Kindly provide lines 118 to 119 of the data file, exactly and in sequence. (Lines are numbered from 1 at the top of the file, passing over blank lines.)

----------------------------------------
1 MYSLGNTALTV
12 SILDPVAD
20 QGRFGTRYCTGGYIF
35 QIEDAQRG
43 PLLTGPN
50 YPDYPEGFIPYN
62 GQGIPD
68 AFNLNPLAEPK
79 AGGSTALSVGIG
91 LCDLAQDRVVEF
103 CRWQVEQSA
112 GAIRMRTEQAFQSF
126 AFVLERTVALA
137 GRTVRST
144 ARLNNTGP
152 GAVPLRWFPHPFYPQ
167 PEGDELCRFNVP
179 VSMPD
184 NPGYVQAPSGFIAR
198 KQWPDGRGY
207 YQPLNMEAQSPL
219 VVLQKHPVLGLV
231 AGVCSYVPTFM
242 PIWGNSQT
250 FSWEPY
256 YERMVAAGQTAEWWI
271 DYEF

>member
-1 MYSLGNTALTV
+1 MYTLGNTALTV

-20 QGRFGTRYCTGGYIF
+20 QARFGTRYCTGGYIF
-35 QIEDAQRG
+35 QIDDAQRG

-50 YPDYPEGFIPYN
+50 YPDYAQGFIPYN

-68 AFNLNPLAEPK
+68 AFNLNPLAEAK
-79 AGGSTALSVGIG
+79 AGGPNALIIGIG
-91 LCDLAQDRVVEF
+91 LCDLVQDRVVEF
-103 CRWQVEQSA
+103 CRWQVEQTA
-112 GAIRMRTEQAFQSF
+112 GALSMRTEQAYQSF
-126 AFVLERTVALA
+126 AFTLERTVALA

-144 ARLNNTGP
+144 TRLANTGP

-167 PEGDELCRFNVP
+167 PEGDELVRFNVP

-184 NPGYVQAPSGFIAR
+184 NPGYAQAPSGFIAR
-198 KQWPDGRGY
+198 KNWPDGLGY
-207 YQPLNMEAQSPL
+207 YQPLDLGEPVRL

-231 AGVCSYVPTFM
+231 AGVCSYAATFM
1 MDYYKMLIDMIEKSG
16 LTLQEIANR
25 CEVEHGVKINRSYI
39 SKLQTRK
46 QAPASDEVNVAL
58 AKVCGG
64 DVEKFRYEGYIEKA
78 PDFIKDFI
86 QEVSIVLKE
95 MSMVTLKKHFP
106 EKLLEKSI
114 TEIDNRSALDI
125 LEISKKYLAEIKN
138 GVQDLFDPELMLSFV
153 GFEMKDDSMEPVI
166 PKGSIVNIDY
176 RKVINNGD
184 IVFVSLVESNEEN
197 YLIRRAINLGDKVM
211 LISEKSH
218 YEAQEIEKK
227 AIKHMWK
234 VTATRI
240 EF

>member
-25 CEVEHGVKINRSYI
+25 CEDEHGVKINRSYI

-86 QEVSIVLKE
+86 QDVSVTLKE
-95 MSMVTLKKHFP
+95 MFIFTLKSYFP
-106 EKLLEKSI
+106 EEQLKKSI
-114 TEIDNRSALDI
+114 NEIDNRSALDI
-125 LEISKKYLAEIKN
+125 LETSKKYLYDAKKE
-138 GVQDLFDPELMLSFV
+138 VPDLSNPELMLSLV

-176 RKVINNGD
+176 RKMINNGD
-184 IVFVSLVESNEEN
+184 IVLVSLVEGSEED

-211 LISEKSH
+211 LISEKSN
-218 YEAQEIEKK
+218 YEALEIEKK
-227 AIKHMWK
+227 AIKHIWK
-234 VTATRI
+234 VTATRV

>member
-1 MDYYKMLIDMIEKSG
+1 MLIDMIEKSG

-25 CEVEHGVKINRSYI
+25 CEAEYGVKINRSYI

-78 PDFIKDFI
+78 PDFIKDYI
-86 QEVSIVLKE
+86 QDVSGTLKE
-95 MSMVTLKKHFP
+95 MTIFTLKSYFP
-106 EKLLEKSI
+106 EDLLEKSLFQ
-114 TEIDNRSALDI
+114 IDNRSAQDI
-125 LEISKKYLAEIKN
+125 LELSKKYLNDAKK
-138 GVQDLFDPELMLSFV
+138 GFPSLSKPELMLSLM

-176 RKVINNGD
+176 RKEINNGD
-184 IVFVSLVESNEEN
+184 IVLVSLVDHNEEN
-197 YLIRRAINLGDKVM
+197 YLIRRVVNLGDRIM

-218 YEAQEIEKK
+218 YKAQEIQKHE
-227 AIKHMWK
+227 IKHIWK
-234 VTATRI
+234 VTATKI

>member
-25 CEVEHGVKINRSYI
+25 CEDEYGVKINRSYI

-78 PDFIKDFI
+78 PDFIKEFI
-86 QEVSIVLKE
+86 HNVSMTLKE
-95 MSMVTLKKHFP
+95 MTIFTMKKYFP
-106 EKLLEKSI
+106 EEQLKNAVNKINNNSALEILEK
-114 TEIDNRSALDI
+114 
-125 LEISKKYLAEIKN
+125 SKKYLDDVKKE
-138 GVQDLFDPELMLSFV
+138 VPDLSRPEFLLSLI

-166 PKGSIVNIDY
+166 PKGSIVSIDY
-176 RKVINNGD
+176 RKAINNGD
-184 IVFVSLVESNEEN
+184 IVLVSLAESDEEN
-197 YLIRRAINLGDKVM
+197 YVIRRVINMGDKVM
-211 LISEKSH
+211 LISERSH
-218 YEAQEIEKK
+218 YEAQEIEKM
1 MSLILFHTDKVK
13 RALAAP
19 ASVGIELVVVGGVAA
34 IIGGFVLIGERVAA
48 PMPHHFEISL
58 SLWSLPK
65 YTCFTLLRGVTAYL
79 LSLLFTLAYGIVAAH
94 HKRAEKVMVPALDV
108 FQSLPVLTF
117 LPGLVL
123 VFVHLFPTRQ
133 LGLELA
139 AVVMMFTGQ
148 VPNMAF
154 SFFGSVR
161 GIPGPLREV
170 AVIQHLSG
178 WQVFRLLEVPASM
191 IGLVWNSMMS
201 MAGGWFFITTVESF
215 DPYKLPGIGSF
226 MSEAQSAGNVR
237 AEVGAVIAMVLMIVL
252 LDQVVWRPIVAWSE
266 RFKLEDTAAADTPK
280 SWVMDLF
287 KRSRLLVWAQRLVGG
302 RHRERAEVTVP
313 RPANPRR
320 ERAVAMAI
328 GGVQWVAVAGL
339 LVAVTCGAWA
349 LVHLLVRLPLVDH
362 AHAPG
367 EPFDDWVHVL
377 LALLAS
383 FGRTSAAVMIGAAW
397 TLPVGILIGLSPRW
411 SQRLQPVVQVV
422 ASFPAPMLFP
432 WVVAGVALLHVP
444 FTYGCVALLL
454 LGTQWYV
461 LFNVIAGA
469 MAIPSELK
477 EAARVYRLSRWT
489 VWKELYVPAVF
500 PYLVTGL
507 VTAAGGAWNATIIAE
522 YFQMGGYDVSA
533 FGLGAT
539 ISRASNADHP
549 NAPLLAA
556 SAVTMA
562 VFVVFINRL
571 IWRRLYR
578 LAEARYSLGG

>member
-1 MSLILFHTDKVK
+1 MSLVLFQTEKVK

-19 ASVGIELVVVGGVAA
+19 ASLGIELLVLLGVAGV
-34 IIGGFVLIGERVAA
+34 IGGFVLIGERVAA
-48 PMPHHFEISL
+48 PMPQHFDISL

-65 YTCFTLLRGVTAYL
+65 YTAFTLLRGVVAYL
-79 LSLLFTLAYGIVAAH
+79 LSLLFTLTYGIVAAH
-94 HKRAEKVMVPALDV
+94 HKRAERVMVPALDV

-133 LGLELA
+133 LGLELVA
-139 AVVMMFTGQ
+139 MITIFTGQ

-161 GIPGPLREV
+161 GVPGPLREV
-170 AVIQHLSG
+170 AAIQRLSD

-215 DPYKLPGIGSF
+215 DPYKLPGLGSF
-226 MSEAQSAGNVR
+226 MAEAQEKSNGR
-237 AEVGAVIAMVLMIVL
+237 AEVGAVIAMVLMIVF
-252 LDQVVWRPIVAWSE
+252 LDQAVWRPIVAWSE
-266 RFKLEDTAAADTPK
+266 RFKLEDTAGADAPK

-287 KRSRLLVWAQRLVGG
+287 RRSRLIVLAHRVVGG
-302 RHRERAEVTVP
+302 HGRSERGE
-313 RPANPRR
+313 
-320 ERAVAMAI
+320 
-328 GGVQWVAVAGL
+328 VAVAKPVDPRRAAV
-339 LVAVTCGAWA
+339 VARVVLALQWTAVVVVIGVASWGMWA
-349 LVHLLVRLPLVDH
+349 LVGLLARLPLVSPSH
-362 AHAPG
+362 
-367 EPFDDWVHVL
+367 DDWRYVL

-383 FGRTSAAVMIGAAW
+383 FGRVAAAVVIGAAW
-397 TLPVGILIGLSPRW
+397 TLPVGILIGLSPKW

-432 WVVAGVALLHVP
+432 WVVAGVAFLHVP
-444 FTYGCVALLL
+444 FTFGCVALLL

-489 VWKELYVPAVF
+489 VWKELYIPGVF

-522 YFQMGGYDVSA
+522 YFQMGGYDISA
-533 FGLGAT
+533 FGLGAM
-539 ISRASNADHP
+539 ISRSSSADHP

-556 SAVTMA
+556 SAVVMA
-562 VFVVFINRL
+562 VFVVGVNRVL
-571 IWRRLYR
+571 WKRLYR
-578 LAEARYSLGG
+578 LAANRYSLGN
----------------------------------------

+78 PDFIKDYI
-86 QEVSIVLKE